Welcome to my blog, where one may find all sorts of random, hopefully amusing tidbits about food & other things.

June 2, 2013

magic custard cake.

This blew people away when it first entered the online foodie world. The many variations (nut, chocolate, butterscotch) that immediately followed on foodgawker showed that I was clearly not the only one intrigued by this cake.

As a side note, it's been forever since I last blogged. I had a lot going on for a while .. and now it's summer break ("break") and I have a little more time & a lot more ridiculous thoughts, so it's appropos to gradually re-enter this little blog I guess I've created for myself + whoever else may be interested.

Nothing has really changed .. I did get my interest in baking back! It'd gone away for an alarmingly long while as exams and quick meals of roasted veggies dominated my life.

I am still busy .. Dance Marathon and pre-med activities will do that. Food-wise, I have become enamored with spinach smoothies and have them at least 2x / week. They're just so dang delicious and their insane health benefits makes them that much easier to have all the time. I put flax in mine this afternoon, with some frozen mango and banana.

Served with homemade blueberry compote (blueberries, lil OJ, very little sugar) one night

I haven't ventured into too daring food projects. This is a nice transitory creation, though.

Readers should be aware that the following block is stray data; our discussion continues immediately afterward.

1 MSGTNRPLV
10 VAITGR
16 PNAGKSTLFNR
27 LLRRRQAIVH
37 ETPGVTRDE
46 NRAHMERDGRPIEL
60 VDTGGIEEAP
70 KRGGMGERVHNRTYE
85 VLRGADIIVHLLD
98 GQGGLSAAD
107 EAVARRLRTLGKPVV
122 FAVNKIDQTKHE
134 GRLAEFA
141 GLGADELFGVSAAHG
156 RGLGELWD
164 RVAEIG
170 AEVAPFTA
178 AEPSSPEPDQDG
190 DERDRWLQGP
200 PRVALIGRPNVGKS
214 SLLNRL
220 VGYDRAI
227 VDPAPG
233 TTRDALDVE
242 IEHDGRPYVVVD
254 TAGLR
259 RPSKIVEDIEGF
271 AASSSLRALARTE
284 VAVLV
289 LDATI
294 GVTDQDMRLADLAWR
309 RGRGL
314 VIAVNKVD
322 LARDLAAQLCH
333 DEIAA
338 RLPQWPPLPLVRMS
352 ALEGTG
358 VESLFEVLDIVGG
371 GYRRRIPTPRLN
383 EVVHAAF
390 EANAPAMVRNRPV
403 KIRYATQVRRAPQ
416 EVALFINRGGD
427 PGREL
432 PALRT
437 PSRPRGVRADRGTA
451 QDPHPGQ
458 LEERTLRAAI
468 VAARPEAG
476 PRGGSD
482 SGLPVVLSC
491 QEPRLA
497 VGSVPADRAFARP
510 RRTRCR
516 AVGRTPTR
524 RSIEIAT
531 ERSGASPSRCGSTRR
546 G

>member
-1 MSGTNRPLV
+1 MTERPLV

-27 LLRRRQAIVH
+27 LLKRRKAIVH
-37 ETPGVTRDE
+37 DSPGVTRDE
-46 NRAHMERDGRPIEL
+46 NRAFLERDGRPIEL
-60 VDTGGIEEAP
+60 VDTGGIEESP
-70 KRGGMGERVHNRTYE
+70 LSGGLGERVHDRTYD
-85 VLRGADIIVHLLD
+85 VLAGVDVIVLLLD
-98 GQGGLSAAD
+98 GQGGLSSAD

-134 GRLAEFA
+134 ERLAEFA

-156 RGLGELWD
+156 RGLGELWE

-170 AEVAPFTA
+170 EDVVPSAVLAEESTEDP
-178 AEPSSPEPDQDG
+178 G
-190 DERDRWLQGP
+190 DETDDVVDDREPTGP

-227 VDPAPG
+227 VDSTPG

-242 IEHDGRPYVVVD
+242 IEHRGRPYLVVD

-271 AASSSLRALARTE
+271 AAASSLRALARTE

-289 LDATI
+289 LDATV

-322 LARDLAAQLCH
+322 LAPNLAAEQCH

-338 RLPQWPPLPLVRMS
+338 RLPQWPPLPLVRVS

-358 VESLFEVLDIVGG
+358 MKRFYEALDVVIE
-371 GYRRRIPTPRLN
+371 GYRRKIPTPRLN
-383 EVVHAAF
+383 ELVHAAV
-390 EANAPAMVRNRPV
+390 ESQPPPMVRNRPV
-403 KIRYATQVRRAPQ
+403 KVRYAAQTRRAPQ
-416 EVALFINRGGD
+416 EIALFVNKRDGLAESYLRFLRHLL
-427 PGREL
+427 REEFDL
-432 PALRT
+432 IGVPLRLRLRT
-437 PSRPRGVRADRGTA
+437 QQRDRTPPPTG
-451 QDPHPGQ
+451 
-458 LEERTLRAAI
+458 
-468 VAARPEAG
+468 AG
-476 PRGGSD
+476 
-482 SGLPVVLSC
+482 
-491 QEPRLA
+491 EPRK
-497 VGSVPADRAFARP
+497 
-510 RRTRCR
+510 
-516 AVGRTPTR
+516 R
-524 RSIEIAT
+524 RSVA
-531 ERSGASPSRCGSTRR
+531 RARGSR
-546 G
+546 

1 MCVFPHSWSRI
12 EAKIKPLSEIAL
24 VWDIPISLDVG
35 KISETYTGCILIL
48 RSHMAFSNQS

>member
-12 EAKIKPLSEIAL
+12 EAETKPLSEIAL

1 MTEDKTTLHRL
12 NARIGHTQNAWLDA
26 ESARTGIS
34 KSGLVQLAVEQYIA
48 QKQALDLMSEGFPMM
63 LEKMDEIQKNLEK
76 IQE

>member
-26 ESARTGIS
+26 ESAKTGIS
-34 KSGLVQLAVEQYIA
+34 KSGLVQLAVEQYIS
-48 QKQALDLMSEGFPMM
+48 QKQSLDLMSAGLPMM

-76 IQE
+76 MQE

It's called magic cake because during baking, the batter separates into three layers - very thin crust, custard middle, and cakey top.

The batter looks terrible when you pour it into the pan to go bake. Just warning you now, because I only read that on one site, and if I had not, I might have beaten the air out of the egg whites in a highly destructive effort to create homogeneity in the batter. When I poured it in, there were egg white chunks bobbing in an otherwise custardy liquidy sea.

But don't fear, all iz well! It ends up how it's meant to.

Magic Cake
adapted from this great site. the addition of vinegar helps the top cakey part of this dessert become distinct.
  • 1/2 cup (1 stick) unsalted butter
  • 2 cups milk 
  • 4 eggs, separated 
  • vinegar
  • 1 cup brown sugar 
  • 1/4 cup confectioner's sugar 
  • 1 Tb water 
  • (115 g) 1 cup flour 
  • 1 tspn vanilla extract 
  1. Preheat oven to 325 degrees F. Lightly grease an 8x8" baking pan. 
  2. Brown the butter, then set aside to cool slightly. Warm milk to lukewarm and set aside. 
  3. Whip egg whites to stiff peaks. When halfway done, add 4 drops of vinegar. I used white wine. The flavor of the vinegar will not have any effect. 
  4. In a separate bowl, Beat egg yolks and sugar till light. Add butter and water, then mix for about 2 minutes. 
  5. Mix in flour till evenly incorporated. 
  6. By hand, mix in milk and vanilla. Batter will get liquidy. 
  7. Gently fold in all the egg whites, 1/3 at a time. Just be sure to get rid of any big chunks. The egg whites will look like curds.
  8. Pour batter into prepared pan. Bake 40 - 60 minutes. My oven finished in about 40 minutes, but some may take longer. When the pan is gently shaken, the center will be slightly jiggly, but firm-seeming. If the cake does not really jiggle, it is overbaked. 
  9. Cool cake completely before serving. Top with confectioner's sugar, or serve with a fruit compote, if desired. 

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